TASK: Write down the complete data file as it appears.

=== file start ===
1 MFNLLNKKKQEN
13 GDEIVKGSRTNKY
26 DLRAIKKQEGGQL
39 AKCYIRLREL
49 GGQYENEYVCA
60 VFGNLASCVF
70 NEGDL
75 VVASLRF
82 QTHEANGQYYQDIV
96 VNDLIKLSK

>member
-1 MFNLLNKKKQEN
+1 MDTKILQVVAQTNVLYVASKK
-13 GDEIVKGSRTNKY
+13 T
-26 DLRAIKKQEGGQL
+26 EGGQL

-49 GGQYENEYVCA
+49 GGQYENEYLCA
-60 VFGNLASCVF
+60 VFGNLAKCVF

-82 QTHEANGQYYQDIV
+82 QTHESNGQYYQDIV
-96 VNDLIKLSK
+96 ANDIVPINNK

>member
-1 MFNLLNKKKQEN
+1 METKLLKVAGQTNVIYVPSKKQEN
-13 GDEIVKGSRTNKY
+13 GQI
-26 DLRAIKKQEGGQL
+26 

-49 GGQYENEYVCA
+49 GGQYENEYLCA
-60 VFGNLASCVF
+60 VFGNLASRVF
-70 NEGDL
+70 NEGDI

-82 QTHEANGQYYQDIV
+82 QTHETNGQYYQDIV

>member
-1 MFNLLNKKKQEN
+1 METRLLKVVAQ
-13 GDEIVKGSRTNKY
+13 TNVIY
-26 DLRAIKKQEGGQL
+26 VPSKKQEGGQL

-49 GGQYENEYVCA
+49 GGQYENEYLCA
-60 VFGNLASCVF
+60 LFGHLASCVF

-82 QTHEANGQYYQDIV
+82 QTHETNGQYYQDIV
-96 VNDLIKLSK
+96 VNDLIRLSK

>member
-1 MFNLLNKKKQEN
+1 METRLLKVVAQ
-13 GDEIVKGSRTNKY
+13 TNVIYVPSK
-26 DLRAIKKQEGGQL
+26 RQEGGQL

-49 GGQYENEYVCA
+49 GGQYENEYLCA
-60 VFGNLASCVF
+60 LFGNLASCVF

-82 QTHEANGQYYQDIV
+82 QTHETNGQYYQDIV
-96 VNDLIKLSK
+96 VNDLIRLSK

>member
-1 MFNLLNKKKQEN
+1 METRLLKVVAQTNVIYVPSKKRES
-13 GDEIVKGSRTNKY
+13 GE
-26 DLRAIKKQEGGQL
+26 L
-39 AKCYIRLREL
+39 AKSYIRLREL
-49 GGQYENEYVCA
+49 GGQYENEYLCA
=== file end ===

1 MFNLLNKKKQEN
13 GDEIVKGSRTNKY
26 DLRAIKKQEGGQL
39 AKCYIRLREL
49 GGQYENEYVCA
60 VFGNLASCVF
70 NEGDL
75 VVASLRF
82 QTHEANGQYYQDIV
96 VNDLIKLSK

>member
-1 MFNLLNKKKQEN
+1 MDTKILQVVAQTNVLYVASKK
-13 GDEIVKGSRTNKY
+13 T
-26 DLRAIKKQEGGQL
+26 EGGQL

-49 GGQYENEYVCA
+49 GGQYENEYLCA
-60 VFGNLASCVF
+60 VFGNLAKCVF

-82 QTHEANGQYYQDIV
+82 QTHESNGQYYQDIV
-96 VNDLIKLSK
+96 ANDIVPINNK

>member
-1 MFNLLNKKKQEN
+1 METKLLKVAGQTNVIYVPSKKQEN
-13 GDEIVKGSRTNKY
+13 GQI
-26 DLRAIKKQEGGQL
+26 

-49 GGQYENEYVCA
+49 GGQYENEYLCA
-60 VFGNLASCVF
+60 VFGNLASRVF
-70 NEGDL
+70 NEGDI

-82 QTHEANGQYYQDIV
+82 QTHETNGQYYQDIV

>member
-1 MFNLLNKKKQEN
+1 METRLLKVVAQ
-13 GDEIVKGSRTNKY
+13 TNVIY
-26 DLRAIKKQEGGQL
+26 VPSKKQEGGQL

-49 GGQYENEYVCA
+49 GGQYENEYLCA
-60 VFGNLASCVF
+60 LFGHLASCVF

-82 QTHEANGQYYQDIV
+82 QTHETNGQYYQDIV
-96 VNDLIKLSK
+96 VNDLIRLSK

>member
-1 MFNLLNKKKQEN
+1 METRLLKVVAQ
-13 GDEIVKGSRTNKY
+13 TNVIYVPSK
-26 DLRAIKKQEGGQL
+26 RQEGGQL

-49 GGQYENEYVCA
+49 GGQYENEYLCA
-60 VFGNLASCVF
+60 LFGNLASCVF

-82 QTHEANGQYYQDIV
+82 QTHETNGQYYQDIV
-96 VNDLIKLSK
+96 VNDLIRLSK

>member
-1 MFNLLNKKKQEN
+1 METRLLKVVAQTNVIYVPSKKRES
-13 GDEIVKGSRTNKY
+13 GE
-26 DLRAIKKQEGGQL
+26 L
-39 AKCYIRLREL
+39 AKSYIRLREL
-49 GGQYENEYVCA
+49 GGQYENEYLCA